American Interest in Central America and the Caribbean
By 1924, the year “The Most Dangerous Game” was published, the United States was firmly committed to Latin American politics. Military concerns and economic interests, including banking, investments, and the exploitation of natural resources, tied American interests to Latin America and resulted in expansionist legislation. The Platt Amendment of 1901 provided for American intervention in Cuba in case an unstable new government failed to protect life, liberty and property; this was written into Cuba’s constitution. In 1905 President Roosevelt urged European nations to keep out of Latin America. He believed the United States was the only nation that should interfere in their politics. This paternal, interventionist attitude was typical of much of the United States’s Latin American foreign policy. Such policy, highlighted by the construction of the Panama Canal, created solely for the sake of American shipping and naval power, would continue to influence Latin American politics for decades to come.
Latin Americans have consistently wavered between supporting American foreign policy and rejecting it as intrusive, meddlesome, and overpowering. Indeed, America’s and other first-world nations’ continuous economic exploitation of Caribbean and Latin American countries has resulted in a crippling dependence on international trade. By often terrifying, scandalous means, Western companies have controlled the economies of relatively underdeveloped nations like Jamaica, thereby insuring their dependence on foreign trade. The economies of such countries have often become entirely dependent on the corporations that have exploited them, which has frequently resulted in mass poverty. The wrecking of native economies and their growing dependence on international conglomerations has spurred the coining of the term, “banana republics.” Into these turbulent and contested Caribbean waters, Rainsford falls.
Big Game Hunting in South America
In Connell’s era, big-game hunting in South America was done mainly by outfitted safari. The most desired species were jaguar, puma, ocelot, red deer, and buffalo. The jaguar, the most powerful and most feared carnivore in South America, was a prized trophy. It attains a length of eight feet and can weigh up to four hundred pounds. The great cat was hunted primarily with hounds in the forests of Venezuela, Columbia, Peru, Bolivia and Paraguay. In this story, Rainsford and his companions are preparing to hunt jaguar.
Roosevelt and Hunting
Like General Zaroff in Connell’s story, President Theodore Roosevelt, who would later found the National Parks System in the United States, was an insatiable hunter. He traveled all over the globe to hunt. On safari in Africa, Roosevelt and his son killed 512 animals, including 17 lions, 11 elephants, 20 rhinoceroses, 9 giraffes, 8 hippopotamuses and 29 zebras. In the story, Zaroff describes similar hunting trips. Whereas Zaroff’s most dangerous game was the human, Roosevelt considered the American grizzly bear the most threatening—he was nearly mauled by one while hunting in Wyoming. As a youth, Connell lived near Roosevelt in rural New York in an area near the Hudson River known for its pristine wilderness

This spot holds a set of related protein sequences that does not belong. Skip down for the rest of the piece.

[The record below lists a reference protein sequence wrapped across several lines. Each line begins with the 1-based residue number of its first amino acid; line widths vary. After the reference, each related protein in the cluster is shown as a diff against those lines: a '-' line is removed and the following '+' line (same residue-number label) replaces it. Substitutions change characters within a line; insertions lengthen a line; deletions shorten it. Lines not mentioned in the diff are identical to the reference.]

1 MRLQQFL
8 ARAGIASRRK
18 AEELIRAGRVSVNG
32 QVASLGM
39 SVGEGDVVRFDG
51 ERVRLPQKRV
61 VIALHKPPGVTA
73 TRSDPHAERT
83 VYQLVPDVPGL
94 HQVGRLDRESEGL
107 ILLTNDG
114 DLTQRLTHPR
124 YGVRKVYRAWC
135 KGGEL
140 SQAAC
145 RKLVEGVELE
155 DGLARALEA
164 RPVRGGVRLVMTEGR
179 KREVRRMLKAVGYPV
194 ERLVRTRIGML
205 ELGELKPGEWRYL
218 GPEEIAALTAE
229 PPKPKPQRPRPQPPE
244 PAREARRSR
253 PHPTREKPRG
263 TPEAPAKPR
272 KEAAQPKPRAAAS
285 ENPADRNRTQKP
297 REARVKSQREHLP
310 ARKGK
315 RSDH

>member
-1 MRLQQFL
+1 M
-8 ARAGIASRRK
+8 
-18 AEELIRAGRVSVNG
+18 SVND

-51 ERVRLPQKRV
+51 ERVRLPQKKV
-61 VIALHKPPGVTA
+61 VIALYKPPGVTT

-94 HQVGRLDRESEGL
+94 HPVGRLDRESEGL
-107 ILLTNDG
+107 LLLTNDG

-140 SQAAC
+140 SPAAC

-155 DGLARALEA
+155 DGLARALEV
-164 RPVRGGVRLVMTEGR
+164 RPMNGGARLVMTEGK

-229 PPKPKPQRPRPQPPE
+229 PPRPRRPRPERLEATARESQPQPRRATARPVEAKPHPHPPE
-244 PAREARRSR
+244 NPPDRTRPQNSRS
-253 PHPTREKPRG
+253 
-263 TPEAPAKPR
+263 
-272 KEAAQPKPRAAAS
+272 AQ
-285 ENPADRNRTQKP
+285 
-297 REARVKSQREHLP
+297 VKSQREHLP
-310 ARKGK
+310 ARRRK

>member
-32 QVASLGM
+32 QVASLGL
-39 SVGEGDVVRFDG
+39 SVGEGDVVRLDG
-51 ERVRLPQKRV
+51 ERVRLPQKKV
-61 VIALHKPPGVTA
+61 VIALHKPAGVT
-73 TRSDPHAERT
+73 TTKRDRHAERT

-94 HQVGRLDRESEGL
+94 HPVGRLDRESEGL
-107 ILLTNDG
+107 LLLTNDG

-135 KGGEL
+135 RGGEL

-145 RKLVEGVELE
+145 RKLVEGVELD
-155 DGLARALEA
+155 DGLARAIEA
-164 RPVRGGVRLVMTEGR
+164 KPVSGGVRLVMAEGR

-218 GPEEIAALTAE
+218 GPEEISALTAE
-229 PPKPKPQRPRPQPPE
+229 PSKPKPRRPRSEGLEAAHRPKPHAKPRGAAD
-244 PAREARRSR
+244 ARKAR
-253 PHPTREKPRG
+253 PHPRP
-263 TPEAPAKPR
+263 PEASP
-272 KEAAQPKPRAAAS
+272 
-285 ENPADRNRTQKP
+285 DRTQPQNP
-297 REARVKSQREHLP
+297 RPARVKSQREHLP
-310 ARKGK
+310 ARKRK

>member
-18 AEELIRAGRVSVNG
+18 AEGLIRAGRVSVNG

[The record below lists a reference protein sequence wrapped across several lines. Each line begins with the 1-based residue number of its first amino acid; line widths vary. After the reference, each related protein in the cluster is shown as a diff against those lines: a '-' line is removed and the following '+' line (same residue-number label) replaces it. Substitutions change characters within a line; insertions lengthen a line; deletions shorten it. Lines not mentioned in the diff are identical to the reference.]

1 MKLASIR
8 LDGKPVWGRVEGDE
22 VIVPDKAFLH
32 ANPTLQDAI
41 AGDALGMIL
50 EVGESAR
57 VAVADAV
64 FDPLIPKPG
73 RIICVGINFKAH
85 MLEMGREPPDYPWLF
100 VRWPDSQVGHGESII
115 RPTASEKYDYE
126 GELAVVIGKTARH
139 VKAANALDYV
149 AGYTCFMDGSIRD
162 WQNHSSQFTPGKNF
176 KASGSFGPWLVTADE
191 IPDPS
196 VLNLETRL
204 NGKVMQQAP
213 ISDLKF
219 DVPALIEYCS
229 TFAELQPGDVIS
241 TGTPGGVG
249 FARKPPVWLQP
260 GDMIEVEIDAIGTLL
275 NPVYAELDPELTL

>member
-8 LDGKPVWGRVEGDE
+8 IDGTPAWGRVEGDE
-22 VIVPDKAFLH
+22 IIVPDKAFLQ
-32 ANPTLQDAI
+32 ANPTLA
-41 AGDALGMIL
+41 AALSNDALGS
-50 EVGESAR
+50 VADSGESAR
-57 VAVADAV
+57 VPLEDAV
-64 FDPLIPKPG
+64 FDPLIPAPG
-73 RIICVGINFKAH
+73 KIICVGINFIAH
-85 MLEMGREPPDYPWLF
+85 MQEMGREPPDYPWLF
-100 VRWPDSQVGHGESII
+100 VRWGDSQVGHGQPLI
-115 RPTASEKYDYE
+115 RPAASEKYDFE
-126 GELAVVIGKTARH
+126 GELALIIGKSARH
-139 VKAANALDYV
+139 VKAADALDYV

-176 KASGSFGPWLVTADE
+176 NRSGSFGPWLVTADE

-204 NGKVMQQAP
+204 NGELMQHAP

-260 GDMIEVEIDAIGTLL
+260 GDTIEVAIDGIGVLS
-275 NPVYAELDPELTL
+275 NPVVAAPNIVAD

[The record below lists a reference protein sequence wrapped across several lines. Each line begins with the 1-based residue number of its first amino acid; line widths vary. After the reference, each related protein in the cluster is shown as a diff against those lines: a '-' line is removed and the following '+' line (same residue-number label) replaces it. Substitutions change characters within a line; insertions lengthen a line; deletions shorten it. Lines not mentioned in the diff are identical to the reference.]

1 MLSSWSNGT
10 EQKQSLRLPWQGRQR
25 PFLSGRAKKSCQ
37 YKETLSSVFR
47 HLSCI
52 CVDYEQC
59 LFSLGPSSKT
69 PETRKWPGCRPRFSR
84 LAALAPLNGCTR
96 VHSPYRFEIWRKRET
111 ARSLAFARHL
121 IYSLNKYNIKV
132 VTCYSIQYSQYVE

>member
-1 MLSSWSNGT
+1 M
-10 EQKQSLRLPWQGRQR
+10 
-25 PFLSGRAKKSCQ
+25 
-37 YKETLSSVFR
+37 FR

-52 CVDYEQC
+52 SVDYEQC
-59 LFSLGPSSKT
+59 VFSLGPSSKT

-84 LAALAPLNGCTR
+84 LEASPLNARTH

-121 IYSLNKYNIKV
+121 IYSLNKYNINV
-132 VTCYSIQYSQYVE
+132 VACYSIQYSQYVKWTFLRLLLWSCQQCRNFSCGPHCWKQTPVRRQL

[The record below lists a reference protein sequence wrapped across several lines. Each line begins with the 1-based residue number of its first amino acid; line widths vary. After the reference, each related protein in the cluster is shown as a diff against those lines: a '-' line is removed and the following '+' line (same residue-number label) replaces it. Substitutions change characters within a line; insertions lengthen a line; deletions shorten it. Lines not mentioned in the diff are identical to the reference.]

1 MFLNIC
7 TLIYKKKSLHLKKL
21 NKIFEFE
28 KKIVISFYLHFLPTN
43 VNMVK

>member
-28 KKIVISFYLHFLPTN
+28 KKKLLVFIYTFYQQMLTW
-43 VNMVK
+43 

Bigotry in America
In “The Most Dangerous Game,” Zaroff s comments regarding ethnic types reflect the sentiments of anti-immigrant advocates of the time. Zaroff describes his hunting of men to Rainsford and justifies it by saying, “I hunt the scum of the earth-sailors from tramp ships—Lascars, blacks, Chinese, whites, mongrels—a thoroughbred horse or hound is worth more than a score of them.” In the 1920s, this attitude was not uncommon among Connell’s American audience. Americans whose families had immigrated only decades earlier frequently launched vitriolic attacks against immigrants who were perceived to be inundating the work force and lowering the American standard of living. One writer of the period, Kenneth Roberts, warned that unrestricted immigration would create “a hybrid race of people as worthless and futile as the good-for-nothing mongrels of Central America and Southeastern Europe.” Federal dictates began restricting the entrance of immigrants into America. In 1921, Congress set strict quotas for each European country, and the National Origins Act of 1924 reassigned quotas that gave privilege to British, German, and Scandinavian immigrants over Italians, Poles, and Slavs. The 1924 regulations completely restricted the immigration of Asians, Africans, and Hispanics.
Kathleen Wilson (Editor), Short Stories for Students: Presenting Analysis, Context & Criticism on Commonly Studied Short Stories, Volume 1, Richard Connell, Published by Gale, 1997.